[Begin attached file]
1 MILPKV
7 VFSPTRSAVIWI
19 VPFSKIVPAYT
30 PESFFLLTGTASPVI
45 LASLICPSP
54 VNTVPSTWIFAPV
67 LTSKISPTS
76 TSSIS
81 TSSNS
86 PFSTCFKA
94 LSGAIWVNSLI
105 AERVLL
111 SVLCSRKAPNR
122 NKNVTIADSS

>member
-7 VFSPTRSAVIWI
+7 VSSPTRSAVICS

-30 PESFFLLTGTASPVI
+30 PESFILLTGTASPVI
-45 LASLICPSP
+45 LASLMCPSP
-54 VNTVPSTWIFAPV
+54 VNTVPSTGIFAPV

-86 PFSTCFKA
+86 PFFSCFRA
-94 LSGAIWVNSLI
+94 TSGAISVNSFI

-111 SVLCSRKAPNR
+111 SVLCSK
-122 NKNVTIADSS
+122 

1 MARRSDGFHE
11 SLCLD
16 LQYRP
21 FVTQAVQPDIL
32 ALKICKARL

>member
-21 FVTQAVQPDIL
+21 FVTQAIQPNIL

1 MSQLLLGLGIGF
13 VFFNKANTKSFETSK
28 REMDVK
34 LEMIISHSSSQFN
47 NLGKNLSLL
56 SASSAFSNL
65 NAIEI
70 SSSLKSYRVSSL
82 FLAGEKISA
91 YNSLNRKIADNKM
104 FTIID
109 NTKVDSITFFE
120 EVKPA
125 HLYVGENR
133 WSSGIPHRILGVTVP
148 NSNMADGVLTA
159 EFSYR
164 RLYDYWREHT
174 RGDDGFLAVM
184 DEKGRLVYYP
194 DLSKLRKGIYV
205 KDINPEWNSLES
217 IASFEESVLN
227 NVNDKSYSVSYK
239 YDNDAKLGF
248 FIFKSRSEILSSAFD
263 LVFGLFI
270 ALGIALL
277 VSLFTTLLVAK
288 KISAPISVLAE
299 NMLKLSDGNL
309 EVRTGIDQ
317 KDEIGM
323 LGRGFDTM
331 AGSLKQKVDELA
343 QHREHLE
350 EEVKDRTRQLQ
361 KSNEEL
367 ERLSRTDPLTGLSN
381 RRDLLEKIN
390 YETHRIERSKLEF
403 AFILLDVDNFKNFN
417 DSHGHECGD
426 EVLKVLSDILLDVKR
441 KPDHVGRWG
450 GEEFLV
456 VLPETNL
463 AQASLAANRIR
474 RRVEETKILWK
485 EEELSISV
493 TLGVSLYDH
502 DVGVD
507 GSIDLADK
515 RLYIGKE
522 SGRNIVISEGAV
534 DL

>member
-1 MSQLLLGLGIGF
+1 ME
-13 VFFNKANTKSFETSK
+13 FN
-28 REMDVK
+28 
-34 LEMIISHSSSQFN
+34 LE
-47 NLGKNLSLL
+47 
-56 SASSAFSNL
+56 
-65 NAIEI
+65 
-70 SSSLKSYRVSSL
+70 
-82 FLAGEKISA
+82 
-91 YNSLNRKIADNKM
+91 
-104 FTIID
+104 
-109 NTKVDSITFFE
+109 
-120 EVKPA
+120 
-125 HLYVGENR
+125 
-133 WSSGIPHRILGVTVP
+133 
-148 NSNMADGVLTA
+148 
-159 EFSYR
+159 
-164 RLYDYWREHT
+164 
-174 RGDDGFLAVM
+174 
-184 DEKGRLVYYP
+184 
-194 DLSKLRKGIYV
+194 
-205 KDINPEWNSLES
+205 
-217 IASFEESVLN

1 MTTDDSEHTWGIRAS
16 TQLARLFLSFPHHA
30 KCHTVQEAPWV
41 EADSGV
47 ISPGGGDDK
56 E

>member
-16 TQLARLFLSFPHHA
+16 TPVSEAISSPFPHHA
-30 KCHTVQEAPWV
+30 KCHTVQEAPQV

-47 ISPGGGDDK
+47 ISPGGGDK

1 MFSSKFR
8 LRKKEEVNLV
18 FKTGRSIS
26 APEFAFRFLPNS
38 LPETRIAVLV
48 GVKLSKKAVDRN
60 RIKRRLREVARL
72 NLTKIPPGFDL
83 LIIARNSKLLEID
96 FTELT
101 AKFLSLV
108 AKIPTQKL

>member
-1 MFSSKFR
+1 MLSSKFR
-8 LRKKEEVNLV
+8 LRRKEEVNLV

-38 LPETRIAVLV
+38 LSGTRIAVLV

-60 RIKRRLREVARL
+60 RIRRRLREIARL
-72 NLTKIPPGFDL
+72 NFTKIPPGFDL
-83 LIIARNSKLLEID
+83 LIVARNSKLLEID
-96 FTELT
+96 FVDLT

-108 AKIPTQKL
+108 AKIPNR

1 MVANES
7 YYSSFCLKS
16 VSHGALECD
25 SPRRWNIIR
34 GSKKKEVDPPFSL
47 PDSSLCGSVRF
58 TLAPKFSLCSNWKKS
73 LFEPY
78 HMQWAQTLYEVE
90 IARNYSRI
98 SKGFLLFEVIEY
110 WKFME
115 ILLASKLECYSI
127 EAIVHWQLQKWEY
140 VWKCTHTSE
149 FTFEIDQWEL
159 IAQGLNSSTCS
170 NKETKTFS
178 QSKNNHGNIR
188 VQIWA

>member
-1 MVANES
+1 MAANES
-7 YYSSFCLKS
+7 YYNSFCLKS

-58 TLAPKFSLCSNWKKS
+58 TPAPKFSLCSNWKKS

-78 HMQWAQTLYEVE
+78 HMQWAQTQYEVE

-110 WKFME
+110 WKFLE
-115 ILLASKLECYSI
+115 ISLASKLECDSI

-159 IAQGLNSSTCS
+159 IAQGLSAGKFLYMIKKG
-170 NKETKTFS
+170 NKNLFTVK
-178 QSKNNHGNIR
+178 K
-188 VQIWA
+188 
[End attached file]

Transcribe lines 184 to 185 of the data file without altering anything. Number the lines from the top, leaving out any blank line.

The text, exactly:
1 MVANES
7 YYSSFCLKS